Friday 29/05/20

  1. In MACRO NEWS, we look at the latest reactions to the China/HK thing, hurdles to the EU bailout package and the coronavirus latest in France, Spain and the UK
  2. In TECH NEWS, Big Tech gets bigger but Trump is about to clip its wings
  3. In RETAIL/HIGH STREET-RELATED NEWS, Amazon converts part-time jobs, Boohoo flips the Dark Destroyer the bird, Monsoon is in deep trouble and Cineworld calms nerves
  4. In INDIVIDUAL COMPANY NEWS, Nissan choses the UK and EasyJet gets the axe out
  5. AND FINALLY, I bring you one family’s lockdown…



So we get the latest on the China/Hong Kong situation, the obstacles for the EU bailout package and a coronavirus update from France, Spain and the UK…

In the midst of all the uproar being caused by China imposing a National Security Law on Hong Kong, UK opens door to citizenship for 300,000 HK residents (Financial Times, Laura Hughes) highlights the UK’s pledge to extend visa rights for British National (Overseas) passport holders and speed up the path to citizenship in response to China’s recent action. About 315,000 Hong Kong residents born before the 1997 UK handover hold BNO passports which have previously given them only a limited amount of extra rights and although they have now been extended, Raab has stopped short of granting them automatic British citizenship. The US, UK, Australia and Canada released a joint statement yesterday condemning China’s move but, on the ground, Businesses swallow ‘bitter medicine’ of Hong Kong security law (Financial Times, Don Weinland, James Kynge and Nicolle Liu) shows that businesses generally seem to want to fall in line in order to avoid further protests and bring calm back. Many companies just want to bring an end to the turbulence of last year when the protests reached fever pitch and others are reconsidering their presence in the territory. Will they all go over to Singapore, I wonder?

Meanwhile, EU recovery fund faces prodigious hurdles to reach consensus (Financial Times, Sam Fleming, Jim Brunsden and Michael Peel) shows that the EU’s proposed coronavirus bailout bill is going to have to get through a tricky few weeks in order to get approval from all its

member states. Potential sticking points include the size of the recovery fund itself, how it’ll be divvied up, what the split of grants and loans will be, what strings will be attached and how the EU is ultimately going to pay it all back. This is going to get difficult – especially with the “frugal four” (Austria, Denmark, the Netherlands and Sweden) being reluctant as things stand currently.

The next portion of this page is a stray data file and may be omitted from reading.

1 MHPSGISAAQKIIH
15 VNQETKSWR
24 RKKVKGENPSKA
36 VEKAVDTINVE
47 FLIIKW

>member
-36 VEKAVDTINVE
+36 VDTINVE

Meanwhile, France further eases coronavirus lockdown (Financial Times, Victor Mallet) highlights the easing of travel restrictions within the country and the reopening next week of schools, cafés and restaurants although French jobless numbers surge as Europe limps out of lockdown (Financial Times, Martin Arnold and Valentina Romei) shows that the number of French unemployed in April hit a record 23%. The path out of the pandemic won’t be a smooth ride for anyone.

Elsewhere, Spain to push through minimum income guarantee to fight poverty (Financial Times, Daniel Dombey and Martin Sandbu) looks at another way of getting money to the people as the Spanish government is set to use emergency powers today to force through a minimum income guarantee that will help the poorest 2.3m in society as soon as next month. This guarantee will top up incomes to a guaranteed level of €461-1,015, depending on individual households, versus the current €310 per month.

Back in the UK, PM Eases lockdown for friends and family (The Times, Steven Swinford) highlights further lockdown easing as now friends and family will be able to meet outdoors in groups of six from Monday – but they must maintain social distancing. I bet that garden centres and grocery stores are going to see a massive uplift in sales of BBQs, BBQ food and garden furniture over the next few days as a result!